You’ll need to make sure your company handbook is ready. Have all the forms and contracts that they’ll need to sign. Have their uniforms and equipment at hand and ready to disburse to them the new hires.
Step 4: Setting and Doing Interviews for Hiring Movers
Okay, now we get into the meat of the bone.
You’ve listed out what you want when hiring movers. You’ve placed the ad and you’ve got the company ready for the new hires when they arrive.
Let’s set up the interviews.
Cull your List
If you’ve done what I’ve suggested here then you should have a Google Spreadsheet of all the applicants.
Call each one on the list and set up a time for them to come in for an interview.
My suggestion is to never hire anyone until you’ve looked them in the eye and had a conversation.
In the next step, I’ll go over how to actually further qualify your applicants.
Before the Interview
Before any interviews, I suggest that you create a list of 20 to 40 questions that you want to ask the applicant to help you determine if they are going to be a right fit for your company.
These questions should cover their ethics and moral standards. I’d ask them to define certain words that are common to the moving industry (this would prove if they have experience or not).
I’d have a few “what would you do if…” questions.
I would also have a piece of furniture with pads, paper, stretch, bands, and tape so that I could have them demonstrate wrapping a chair or something.
Doing the Interview
Here’s how I conducted the interview:
- If they had a resume read over it. Noting specifically how many jobs they’ve had in the last year. Also noting what they put down as a reason for their leaving.
- Ask them a couple of pertinent questions about their application and/or resume.
- I’d then ask them the questions on my predetermined questionnaire (I would have already sent this to them via email with instructions to fill out in a Google Form…but in case they didn’t fill it out I would ask them personally the questions)
- If they say they have experience then have them pad and wrap the chair (or whatever) that you ready.
- I would either dismiss or continue with the interview.
- If they don’t pass thank them for their time and dismiss them professionally.
- If they pass so far, then I would explain my company, it’s origins and what I am looking for again and what I expect. I’d discuss how and when they’ll be paid.
- Ask them if they have any questions and answer them.
- Thank them for their time and dismiss them telling them that you’ll be in touch with them in a day or two.
That’s the end of the interview process. Now we have to qualify them.
Step 5: Qualifying and Training your Applicants
Now that you’ve done the interviews and culled the list for potential employees you have to qualify them and make sure they are the guys you want representing your company.
Of the guys that you have listed as potential go through their applications and/or resume and call up their references.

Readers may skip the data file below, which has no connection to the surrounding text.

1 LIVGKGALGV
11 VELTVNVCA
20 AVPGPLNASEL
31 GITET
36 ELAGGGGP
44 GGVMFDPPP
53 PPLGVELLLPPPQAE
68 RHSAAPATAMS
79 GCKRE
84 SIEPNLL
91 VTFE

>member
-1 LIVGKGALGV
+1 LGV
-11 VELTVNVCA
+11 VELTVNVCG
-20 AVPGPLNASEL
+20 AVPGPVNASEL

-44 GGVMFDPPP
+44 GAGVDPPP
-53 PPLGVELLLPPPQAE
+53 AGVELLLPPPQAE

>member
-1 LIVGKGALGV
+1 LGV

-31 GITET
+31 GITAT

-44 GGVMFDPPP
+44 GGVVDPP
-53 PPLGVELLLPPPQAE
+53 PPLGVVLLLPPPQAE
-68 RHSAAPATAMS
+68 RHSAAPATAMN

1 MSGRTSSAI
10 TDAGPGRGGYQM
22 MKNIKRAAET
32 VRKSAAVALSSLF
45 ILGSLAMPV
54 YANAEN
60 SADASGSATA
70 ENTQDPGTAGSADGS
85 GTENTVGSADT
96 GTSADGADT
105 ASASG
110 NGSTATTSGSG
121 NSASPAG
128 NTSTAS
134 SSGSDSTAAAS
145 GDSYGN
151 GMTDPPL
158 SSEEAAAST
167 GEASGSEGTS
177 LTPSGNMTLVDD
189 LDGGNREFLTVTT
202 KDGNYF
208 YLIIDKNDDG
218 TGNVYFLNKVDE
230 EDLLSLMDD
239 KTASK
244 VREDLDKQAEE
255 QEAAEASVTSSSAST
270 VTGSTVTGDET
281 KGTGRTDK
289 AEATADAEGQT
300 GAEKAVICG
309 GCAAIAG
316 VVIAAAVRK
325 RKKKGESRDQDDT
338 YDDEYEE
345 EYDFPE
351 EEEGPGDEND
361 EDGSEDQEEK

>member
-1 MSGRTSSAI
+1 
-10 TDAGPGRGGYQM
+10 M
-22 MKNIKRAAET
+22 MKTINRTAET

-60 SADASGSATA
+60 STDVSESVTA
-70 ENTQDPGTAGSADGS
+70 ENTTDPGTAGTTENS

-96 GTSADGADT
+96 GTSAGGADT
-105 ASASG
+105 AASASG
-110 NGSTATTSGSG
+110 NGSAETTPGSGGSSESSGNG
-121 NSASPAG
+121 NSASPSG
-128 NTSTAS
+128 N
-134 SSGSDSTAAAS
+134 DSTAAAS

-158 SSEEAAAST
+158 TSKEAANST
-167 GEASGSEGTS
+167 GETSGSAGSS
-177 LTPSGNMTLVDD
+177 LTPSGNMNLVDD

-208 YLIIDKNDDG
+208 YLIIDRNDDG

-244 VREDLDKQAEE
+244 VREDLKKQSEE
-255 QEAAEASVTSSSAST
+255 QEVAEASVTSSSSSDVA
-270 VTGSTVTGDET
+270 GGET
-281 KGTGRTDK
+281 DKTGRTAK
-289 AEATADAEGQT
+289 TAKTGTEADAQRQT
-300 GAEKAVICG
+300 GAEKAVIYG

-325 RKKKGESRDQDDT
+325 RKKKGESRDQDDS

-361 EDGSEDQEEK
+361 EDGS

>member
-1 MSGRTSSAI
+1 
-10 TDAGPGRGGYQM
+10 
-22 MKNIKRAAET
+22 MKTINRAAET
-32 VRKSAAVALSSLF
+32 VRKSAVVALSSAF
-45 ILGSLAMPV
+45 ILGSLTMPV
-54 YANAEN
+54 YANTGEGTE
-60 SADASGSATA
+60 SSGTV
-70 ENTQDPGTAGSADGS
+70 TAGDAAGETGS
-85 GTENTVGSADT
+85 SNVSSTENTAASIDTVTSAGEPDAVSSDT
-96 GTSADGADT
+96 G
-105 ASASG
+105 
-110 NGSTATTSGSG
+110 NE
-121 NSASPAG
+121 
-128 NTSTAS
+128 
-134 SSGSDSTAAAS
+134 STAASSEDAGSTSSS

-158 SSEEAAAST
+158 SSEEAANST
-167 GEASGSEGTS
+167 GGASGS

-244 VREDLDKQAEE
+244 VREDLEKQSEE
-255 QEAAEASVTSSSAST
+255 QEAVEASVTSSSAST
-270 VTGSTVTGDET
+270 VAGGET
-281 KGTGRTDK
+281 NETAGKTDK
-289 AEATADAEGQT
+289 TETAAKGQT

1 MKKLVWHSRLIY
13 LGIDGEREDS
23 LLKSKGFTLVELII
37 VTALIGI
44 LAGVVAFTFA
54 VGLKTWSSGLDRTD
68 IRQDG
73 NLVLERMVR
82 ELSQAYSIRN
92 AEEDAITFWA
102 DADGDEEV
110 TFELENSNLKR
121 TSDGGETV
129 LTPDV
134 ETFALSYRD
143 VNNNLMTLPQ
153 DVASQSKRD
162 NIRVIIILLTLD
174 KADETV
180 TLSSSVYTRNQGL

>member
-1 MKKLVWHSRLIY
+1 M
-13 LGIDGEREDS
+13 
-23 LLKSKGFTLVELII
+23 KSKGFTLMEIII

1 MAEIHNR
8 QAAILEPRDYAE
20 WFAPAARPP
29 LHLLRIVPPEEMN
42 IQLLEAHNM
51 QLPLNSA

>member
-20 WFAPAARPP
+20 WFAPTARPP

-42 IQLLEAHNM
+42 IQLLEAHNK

Call their former companies.
Check out their Facebook profile and other social media.
If they pass muster, then hire them…
Get them set up and ready to go
Back in Step 3, we told you to get ready to hire the new guys. Well now is the time to get them officially enrolled in your company.
You have them read and sign the company handbook and basic rules. Or have them sign the contract if they will 1099.
Get them set up for pay.
Issue them their uniforms and any equipment that they need if any.
Getting them drug tested (optional.)
Now send them for training.
Getting the New Hires Trained
This is an essential step that most of the new smaller moving companies miss.
Most of the small operations rely on on-the-job training. Which is good if the owner is working on the trucks. Not so great if they are leaving it up to a crew leader.
But you have to do what you have to do. The point is getting them trained right.
The first day of training should be in the office and not on the truck if you can swing it.
The best form of training is having a step by step checklist that your movers should be following. It doesn’t matter which position it is they should have a checklist.
Your first step, in my opinion, is having them read over your procedures. Help them clear up any confusions or misunderstandings.
The more they understand the theory of doing the job the better.
the next step is giving them some mass to the significance.
Have them watch videos on the procedures
This is important.
Some people learn by reading. Some learn by watching. And some learn by doing.
I’ve found that if you have read, watch and then do is the ideal scene.
The larger companies do this well. You smaller guys find this hard. I get that. You’ll have to do your best.
If you don’t have your own videos, then there are tons of great videos on YouTube that you can have them watch.
Go through YouTube and create a playlist of all the videos that show how to pad, wrap, stack and pack.
Had you’ve done this right this playlist will be several hours long.
Once they’ve done the reading, watched the videos it’s now time for them do a little hands-on work and put it all together.
I would recommend that this phase is done the next day.
Some of the bigger moving companies have the new guys work with a supervisor in the warehouse. But many of you won’t or don’t have that option.
Should you do have a warehouse…great. If not, then you need to send out the new guys with an experienced supervisor or leader that you trust…Or do it yourself.
Let’s be honest. One day of on-the-job training isn’t going to cut. It’s going to take several days and/or weeks to get this guy up to speed.
That’s why you should have a checklist of things that they have to accomplish to qualify for consideration of being removed from probationary status and get a raise.
They and their crew leader need to sign off on various tasks that have to be performed well.
What I mean is have things disassemble a bed and reassemble it. Pad a chair. Pad a sofa. Disassemble a piano. Move a piano. Layout floor runners.